The opening dialogue of Detectorists is an expression of matter of fact disdain, which belies the deep passion Andy (Mackenzie Crook*) and Lance (Toby Jones) have for their hobby; in this case, metal detecting. Every philatelist, train spotter, bird watcher, pigeon fancier, weekend woodworker and, well, insert your hobby here ….. knows how it feels. You can’t explain it. You try, but the blank expressions prove you’re not getting through. You love what you do, and that’s all there is to it. Rewards? Very rare, but intensely satisfying; a penny black, a GW Moghul, a Green Winged Teal or that perfectly tight hand-cut dovetail will mean nothing to those around you but, inside, you’ll be doing the dance. The “gold dance” Andy and Lance strive for, as they sift through the mud and bracken of fictitious Danebury, in northern Essex, for that once in a lifetime find, is much the same.
It’s hard not to fall in love with Detectorists after that initial exchange between the protagonists, the sumptuous pure folk of its theme song and the intriguing introduction of the female stranger. A gentle charm flows through, and one can feel the kind of warmth normally reserved for well-worn slippers, the fireside, a faithful canine companion and a brandy nightcap on a dark winter’s evening. The carefully considered writing, stunning photography and beautifully understated performances transport the viewer to an England anyone with sense would want to live in; a place where life doesn’t do you much in the way of harm. Pain, anguish, anxiety and loss are transient, solely controlled by the environment and quintessential Englishness.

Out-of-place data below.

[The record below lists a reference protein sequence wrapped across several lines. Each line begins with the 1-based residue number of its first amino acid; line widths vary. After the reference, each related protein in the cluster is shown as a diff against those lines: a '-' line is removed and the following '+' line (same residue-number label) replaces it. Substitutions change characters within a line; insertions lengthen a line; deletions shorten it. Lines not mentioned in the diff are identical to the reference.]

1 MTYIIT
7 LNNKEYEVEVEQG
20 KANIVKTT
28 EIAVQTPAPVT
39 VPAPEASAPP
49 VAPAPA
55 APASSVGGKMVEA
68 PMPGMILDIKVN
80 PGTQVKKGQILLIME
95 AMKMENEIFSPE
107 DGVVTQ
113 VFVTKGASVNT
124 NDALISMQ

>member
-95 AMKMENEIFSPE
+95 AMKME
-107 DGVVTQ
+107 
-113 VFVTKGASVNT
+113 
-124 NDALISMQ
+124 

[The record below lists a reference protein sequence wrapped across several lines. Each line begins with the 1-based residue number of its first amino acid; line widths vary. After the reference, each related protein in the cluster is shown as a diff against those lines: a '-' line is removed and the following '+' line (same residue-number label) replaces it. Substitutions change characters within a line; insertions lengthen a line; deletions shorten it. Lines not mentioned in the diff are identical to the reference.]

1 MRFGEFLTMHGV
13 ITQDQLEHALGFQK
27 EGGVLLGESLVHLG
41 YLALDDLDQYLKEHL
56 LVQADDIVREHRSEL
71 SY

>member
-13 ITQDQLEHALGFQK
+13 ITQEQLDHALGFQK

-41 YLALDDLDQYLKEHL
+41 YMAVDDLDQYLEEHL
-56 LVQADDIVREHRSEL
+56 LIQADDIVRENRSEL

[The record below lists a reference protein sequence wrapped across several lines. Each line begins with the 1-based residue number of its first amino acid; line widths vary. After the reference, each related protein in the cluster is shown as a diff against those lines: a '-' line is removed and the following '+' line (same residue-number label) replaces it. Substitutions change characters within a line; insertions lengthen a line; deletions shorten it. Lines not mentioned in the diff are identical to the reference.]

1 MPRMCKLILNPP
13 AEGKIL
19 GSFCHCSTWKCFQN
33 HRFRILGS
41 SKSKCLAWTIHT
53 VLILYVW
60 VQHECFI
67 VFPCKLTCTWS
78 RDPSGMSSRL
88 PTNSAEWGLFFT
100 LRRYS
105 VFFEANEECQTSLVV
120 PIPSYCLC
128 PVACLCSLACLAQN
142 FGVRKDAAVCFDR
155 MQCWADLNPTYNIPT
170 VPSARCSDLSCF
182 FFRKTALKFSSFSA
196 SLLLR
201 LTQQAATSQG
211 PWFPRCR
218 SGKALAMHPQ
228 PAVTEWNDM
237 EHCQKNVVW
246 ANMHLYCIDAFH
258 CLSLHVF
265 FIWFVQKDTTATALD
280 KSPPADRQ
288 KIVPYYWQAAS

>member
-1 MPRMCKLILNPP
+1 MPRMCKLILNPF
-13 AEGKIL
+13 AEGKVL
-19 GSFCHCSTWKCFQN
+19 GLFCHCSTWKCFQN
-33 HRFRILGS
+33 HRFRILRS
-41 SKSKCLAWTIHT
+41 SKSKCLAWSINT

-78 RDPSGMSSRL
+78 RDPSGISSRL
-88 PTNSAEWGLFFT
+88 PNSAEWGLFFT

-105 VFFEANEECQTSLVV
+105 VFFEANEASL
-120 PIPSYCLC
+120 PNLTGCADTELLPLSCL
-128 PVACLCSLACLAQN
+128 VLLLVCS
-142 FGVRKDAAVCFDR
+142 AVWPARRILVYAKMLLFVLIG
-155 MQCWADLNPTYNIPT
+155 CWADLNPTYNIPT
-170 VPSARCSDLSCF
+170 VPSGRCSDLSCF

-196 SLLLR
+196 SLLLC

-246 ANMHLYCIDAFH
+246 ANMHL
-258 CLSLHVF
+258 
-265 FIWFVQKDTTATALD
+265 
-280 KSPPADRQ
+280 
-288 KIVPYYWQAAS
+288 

Mackenzie Crook’s tour de force follows the general rules of sitcom delivery, with an expected ensemble of disparate, yet intrinsically communal, characters acting out thematically driven dialogue toward a punchline. Where Detectorists diverges from the usual sitcom formula is in its overarching plot and delicate sub-plots. Furthermore, adding moments of breathtaking revelation (such as Sheila’s talk of loss or Verde’s silence breaking speech) can catch the viewer off-guard, leaving the viewer in tears of both joy and empathy. However, the single most ingenious thing about Crook’s direction is his use of subtle physical or behavioural tics (I have watched the club meeting scene, in the first episode of the third season, several times and each time I’ve found another hidden gem).
I can’t be entirely sure why Detectorists took the hold on me it did; it just did. It’s a wonderfully realised and intelligent televisual work, which has awoken my instilled rectitude and made me dissatisfied with life, damn it. Perhaps it’s because I can relate to Lance so profoundly. Middle-age, marriage failure and attempts to satisfy the crises (I think that’s the plural of crisis. Whatever, I’ve had loads) culminate in one last hobby, and a strong desire to pursue it into my final third at a gentler pace; at peace with the world around me.
*Also the show’s writer and director.